BOWKER, Geoffrey C.; STAR, Susan Leigh. Sorting things out: Classification and its consequences. MIT press, 2000. <https://books.google.com.br/books?id=xHlP8WqzizYC&lpg=PR9&ots=Mz3xtCt2nE&dq=Sorting%20things%20out%3A%20Classification%20and%20its%20consequences.%20&lr&hl=pt-BR&pg=PR9#v=onepage&q=Sorting%20things%20out:%20Classification%20and%20its%20consequences.&f=false>

ROSENBLOOM, Paul S. On computing: the fourth great scientific domain. MIT Press, 2012. <https://books.google.com.br/books?id=WGfxkn8OkwAC&lpg=PP1&dq=On%20computing%3A%20the%20fourth%20great%20scientific%20domain.%20google%20books&hl=pt-BR&pg=PP1#v=onepage&q=On%20computing:%20the%20fourth%20great%20scientific%20domain.%20google%20books&f=false>

NAVARRO, Jorge; MORAL, Raquel del; MARIJUÁN, Pedro C.. The uprising of informational: towards a new way of thinking Information Science. Presented at 1st International Conference in China on the Philosophy of Information, Xi'an, China, 18 October 2013. <http://moisesandre.com.br/FIS/debate/articles/pedro-article.pdf>

BOLLEN, Johan et al. Clickstream data yields high-resolution maps of science. PLoS One, v. 4, n. 3, p. e4803, 2009. <http://journals.plos.org/plosone/article?id=10.1371/journal.pone.0004803>

PART 2: Comments from Ken Herold/*

I appear to be a fringe observer of the history of information science from within my professional (since 1984) domain of librarianship and information studies. [1] For a broader example, Chaim Zins conducted a multi-year study of information science internationally from 2003-2005. [2] My own edited works [3] in 2004 and 2015 reprise various works going back to Machlup from 1962 [4].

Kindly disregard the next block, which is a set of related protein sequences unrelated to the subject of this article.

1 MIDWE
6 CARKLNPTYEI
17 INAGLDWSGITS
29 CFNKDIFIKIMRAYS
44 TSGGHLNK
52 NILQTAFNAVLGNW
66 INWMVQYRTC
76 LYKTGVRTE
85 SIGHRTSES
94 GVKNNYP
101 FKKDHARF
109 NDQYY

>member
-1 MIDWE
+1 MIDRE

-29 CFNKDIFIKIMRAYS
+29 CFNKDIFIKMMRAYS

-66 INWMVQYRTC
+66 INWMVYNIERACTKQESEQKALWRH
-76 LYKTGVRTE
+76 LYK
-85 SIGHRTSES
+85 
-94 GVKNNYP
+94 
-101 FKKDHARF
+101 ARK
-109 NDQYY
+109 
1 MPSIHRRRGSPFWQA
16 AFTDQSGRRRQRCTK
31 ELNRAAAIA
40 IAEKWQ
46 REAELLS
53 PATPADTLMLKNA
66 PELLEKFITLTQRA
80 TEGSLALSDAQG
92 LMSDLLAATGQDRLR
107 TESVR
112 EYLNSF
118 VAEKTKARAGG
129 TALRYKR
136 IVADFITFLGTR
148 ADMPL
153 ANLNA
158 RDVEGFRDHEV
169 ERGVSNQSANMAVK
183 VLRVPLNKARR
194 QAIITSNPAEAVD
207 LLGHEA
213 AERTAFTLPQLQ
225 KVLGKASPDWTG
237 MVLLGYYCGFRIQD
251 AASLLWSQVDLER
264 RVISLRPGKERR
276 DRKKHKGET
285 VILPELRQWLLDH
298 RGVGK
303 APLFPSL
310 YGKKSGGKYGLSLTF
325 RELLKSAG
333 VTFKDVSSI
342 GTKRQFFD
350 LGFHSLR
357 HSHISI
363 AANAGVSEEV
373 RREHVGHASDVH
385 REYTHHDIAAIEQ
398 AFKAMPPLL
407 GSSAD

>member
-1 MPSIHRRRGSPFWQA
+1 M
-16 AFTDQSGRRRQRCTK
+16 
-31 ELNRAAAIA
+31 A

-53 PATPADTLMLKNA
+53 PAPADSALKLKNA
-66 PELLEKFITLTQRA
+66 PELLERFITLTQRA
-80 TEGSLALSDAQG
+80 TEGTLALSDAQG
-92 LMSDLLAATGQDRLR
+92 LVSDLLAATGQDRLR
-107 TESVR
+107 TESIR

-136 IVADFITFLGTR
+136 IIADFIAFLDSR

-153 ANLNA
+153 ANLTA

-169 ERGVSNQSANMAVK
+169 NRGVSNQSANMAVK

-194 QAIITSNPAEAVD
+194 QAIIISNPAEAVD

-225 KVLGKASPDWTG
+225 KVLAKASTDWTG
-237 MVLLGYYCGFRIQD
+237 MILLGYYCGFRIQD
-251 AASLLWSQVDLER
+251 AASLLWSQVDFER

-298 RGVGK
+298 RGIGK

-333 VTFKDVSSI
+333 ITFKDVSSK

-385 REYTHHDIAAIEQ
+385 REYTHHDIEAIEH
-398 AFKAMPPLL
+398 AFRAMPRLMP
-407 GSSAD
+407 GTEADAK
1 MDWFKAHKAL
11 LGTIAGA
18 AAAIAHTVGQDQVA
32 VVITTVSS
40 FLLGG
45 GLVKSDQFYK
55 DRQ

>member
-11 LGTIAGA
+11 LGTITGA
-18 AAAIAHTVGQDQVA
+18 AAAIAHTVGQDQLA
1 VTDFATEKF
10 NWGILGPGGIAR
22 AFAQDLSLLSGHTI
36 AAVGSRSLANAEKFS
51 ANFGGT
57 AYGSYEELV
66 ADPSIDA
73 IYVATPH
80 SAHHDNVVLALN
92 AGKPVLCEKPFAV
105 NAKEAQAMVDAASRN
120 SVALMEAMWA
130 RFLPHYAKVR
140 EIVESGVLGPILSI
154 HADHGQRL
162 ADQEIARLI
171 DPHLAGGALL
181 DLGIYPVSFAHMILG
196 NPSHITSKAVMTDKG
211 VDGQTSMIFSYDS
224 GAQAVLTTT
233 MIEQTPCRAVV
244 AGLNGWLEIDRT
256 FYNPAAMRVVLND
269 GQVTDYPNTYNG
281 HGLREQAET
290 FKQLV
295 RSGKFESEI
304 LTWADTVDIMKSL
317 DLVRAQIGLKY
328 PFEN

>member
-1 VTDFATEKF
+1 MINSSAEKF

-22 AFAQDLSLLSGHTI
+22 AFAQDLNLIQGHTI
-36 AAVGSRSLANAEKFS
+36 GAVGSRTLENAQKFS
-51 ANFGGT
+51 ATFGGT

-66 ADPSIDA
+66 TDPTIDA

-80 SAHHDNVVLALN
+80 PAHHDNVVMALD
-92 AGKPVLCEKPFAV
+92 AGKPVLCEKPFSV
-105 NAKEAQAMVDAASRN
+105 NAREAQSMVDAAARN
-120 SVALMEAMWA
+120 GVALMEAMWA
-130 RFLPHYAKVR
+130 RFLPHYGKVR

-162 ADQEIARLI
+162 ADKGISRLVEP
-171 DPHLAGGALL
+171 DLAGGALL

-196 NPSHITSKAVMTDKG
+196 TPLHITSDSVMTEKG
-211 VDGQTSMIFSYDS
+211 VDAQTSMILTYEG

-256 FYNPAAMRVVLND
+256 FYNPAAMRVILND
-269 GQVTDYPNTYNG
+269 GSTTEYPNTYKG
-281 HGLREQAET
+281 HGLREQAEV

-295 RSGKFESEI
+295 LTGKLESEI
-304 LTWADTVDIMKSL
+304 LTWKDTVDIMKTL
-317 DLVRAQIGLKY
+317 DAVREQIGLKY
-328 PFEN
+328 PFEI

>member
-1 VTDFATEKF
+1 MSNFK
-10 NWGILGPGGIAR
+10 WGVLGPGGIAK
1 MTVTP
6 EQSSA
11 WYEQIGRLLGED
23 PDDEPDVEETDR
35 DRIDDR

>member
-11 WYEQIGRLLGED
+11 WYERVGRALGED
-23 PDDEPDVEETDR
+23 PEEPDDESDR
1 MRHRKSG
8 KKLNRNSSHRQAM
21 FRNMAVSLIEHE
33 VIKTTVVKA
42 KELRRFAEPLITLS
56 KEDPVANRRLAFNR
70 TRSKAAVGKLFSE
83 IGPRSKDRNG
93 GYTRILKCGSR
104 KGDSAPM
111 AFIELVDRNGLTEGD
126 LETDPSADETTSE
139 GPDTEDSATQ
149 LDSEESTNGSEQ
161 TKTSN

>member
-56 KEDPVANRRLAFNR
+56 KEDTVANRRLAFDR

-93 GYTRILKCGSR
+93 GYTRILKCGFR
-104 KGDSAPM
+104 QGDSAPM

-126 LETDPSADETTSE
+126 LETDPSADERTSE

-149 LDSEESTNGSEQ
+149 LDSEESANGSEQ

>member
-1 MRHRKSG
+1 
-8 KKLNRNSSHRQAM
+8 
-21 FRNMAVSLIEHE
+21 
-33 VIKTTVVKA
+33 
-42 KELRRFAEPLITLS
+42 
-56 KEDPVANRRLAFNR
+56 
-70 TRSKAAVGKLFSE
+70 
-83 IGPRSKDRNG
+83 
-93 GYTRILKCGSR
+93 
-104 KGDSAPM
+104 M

I am somewhat skeptical of the suggestion that recombining knowledge is new or previously critically not examined. The international documentation movement, predecessor to information science, has been shown by Buckland and Rayward [5] among others to be exactly the rich response to the global growth of knowledge 100 years ago. Bioinformatics should and does clarify and extend our perspectives, but I hesitate to accept its equivalence with von Neumann architecture or cultural heritage. Nevertheless, all the right questions are being asked in my opinion.

Rosenbloom's interminable references to Wikipedia are off-putting, I am afraid. Also, he takes a rather narrow historical view of information science in chapter 1. Again, the trend seems correct to me as to the importance of computing. I just do not place as much value on an ad hoc relational approach with few links to the massive peer-reviewed literature available. I suppose I could best serve as the devil's advocate in this round?

[1] https://www.asist.org/?s=history+of+information+science

[2] http://onlinelibrary.wiley.com/doi/10.1002/asi.20505/abstract [3] https://www.ideals.illinois.edu/handle/2142/1034 http://muse.jhu.edu/journals/library_trends/toc/lib.63.3.html

[4] https://archive.org/details/productiondistri00mach

[5] http://people.ischool.berkeley.edu/~buckland/otlet.html <http://people.ischool.berkeley.edu/%7Ebuckland/otlet.html> http://people.lis.illinois.edu/~wrayward/otlet/otletpage.htm <http://people.lis.illinois.edu/%7Ewrayward/otlet/otletpage.htm>